BROOKLYN (PIX11) – Patrick Alford, Sr. lived for years in Harlem but moved to the East New York section of Brooklyn, after his son vanished from foster care there on January 22, 2010. That decision to re-locate, Alford told PIX 11, led to a near-fatal shooting that left him partially paralyzed.
“I remember (hearing) knocking on my door,” Alford recently told PIX 11, from the nursing home where he now spends his days. “When I opened my door, I remember ‘Where’s that reward money?’ I remember that being said.” A squad of five men proceeded to shoot him several times in the head.
Alford claims a rapper friend of his was promising $500,000 as a reward for the return of Patrick Alford, Jr. The 7-year-old boy was put in foster care in late December 2009. Within three weeks, he had disappeared from the 11th floor of the building at 130 Vandalia Avenue, where he was living with a foster family selected by the Administration for Children’s Services. The foster mom, Librada Moran, told police she had briefly turned her head, while bringing out the trash, and when she turned back, young Patrick was gone.
Patrick’s mother, Jennifer Rodriguez, told PIX 11 she was 22 and feeling overwhelmed with three, small children when ACS came to her door on Staten Island. The child care agency placed Patrick and his younger sister, Jayleen, in the same foster home. But Patrick’s mom–and aunt–noticed something was wrong, when they attended a supervised visit with Patrick in mid-January 2010. Patrick’s aunt, Blanca Toledo, spoke to the foster mother.
“She said, ‘I don’t understand too much English.’ And when she said that, I said ‘What?!’ Because Patrick and Jayleen, they only know English.”
“My son was just acting crazy,” Jennifer Rodriguez recalled. “He was crying, acting out, throwing a chair. He was like “No!!”–I want to come home, Mommy! I want to be with you, I want to be with you.”
It was the last time Jennifer Rodriguez ever saw her only son, her firstborn child.
Patrick’s aunt said the foster mother had reported incidents with Patrick to ACS. The aunt told a counselor the boy needed help.
“His spirit was broken,” Toledo recalled of the boy who was always polite and respectful to his elders in the past. “He always protected his two sisters. He was very unhappy there. Patrick wasn’t Patrick. He was very destroyed.”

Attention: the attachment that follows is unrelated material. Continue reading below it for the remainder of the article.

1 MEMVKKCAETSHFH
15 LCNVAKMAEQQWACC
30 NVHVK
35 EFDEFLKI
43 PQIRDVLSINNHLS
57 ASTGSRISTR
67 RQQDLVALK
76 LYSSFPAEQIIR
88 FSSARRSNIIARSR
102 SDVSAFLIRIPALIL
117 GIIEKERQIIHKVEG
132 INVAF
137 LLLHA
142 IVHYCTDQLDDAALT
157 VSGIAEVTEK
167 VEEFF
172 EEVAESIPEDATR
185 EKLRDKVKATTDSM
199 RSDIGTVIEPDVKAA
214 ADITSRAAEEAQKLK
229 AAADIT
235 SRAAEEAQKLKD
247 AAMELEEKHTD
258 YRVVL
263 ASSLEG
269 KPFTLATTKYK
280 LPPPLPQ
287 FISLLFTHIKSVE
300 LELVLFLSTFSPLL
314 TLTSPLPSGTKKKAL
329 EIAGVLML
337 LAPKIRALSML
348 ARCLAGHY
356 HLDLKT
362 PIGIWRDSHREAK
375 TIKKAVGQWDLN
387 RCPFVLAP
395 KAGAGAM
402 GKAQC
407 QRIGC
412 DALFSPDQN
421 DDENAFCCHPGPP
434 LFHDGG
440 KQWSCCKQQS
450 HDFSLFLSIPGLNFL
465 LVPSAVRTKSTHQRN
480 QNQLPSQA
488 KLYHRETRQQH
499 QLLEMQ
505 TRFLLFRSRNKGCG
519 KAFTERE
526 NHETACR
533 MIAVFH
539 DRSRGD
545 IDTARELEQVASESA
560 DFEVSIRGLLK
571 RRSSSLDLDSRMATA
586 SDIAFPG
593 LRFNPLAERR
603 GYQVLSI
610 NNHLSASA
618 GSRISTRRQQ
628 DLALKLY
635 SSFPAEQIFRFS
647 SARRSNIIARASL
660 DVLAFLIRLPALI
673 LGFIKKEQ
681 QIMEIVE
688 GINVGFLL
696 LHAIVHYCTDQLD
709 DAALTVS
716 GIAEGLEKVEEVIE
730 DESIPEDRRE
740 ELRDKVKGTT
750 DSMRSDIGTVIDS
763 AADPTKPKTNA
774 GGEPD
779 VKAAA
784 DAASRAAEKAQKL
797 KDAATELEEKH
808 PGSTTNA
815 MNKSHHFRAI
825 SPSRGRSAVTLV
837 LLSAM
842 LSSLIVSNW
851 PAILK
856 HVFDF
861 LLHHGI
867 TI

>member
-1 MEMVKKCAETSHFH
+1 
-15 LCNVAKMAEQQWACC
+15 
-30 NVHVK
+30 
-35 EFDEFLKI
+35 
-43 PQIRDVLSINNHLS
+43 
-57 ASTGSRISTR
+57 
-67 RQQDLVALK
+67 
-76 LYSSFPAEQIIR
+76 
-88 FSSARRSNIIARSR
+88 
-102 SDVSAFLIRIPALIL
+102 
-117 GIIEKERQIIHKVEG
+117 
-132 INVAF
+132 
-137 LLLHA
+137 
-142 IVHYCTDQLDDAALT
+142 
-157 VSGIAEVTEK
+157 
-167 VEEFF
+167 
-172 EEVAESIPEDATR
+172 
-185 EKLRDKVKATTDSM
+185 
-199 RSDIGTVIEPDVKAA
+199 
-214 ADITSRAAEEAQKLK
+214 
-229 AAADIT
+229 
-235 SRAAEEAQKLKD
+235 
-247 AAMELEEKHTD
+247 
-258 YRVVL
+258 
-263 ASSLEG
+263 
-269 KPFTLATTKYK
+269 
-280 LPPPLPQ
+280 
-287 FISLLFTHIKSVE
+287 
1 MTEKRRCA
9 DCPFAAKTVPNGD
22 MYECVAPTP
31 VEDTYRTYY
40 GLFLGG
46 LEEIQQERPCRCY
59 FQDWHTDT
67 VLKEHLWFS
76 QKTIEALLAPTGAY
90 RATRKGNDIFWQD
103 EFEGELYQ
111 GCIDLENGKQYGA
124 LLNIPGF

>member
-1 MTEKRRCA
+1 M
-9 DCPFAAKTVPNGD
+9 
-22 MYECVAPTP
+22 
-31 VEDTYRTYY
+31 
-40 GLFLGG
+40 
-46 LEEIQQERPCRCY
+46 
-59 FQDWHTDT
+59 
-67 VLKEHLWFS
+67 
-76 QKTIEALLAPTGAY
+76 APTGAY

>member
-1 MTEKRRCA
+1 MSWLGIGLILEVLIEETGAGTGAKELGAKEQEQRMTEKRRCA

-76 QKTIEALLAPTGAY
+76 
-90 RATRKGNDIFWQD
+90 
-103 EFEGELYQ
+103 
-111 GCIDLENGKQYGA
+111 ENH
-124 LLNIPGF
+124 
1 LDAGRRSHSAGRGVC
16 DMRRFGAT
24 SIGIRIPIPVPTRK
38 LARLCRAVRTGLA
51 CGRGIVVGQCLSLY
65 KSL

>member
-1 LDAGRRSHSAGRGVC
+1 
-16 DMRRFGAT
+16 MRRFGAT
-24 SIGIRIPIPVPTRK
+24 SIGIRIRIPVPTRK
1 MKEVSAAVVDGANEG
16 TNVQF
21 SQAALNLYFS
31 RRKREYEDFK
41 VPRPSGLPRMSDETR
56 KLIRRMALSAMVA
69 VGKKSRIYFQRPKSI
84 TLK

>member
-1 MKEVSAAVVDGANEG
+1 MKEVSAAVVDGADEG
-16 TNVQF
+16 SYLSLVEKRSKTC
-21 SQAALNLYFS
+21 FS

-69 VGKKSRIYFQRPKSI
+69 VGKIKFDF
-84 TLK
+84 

“Somebody in Brooklyn has to know what happened to my son,” Rodriguez said tearfully, in the kitchen of her Staten Island apartment. She recalled that police dogs traced Patrick’s scent to a bus stop, about two blocks from the foster family’s apartment building.
Back in 2010, the NYPD told PIX 11 it had interviewed 14,000 people and entered 9,000 apartments, in the quest to find Patrick. Among those interviewed: registered sex offenders in the community where Patrick was living, before he vanished.
Patrick’s mother, who has struggled with depression since her teen years, is working to get back full custody of her three daughters. Now 27, she is researching and writing a book about her experience with the Administration for Children’s Services. Rodriguez told us she was molested by a famly friend when she was four years old, and that led to some of her mental health issues. She keeps all of Patrick’s belongings in her apartment, including the sheets he last slept on, his slippers, sneakers, game chair, and his yellow bike helmet.
Patrick’s father, Patrick, Sr., remains in a nursing facility, hoping that rehabilitation will help maximize his body’s ability to move. The left side of his body is paralyzed, but he can get up from his wheelchair and walk very slowly, with great effort. His message for Patrick, Jr.–“Come home, your siblings need you.”
Crime Stoppers is offering a reward for anyone with information that leads to Patrick. The phone number is 1-800-577-TIPS. All calls will be kept confidential. We will attach an “age progression” photo of what Patrick Alford might look like now, at age 11. His birthday is November 28th.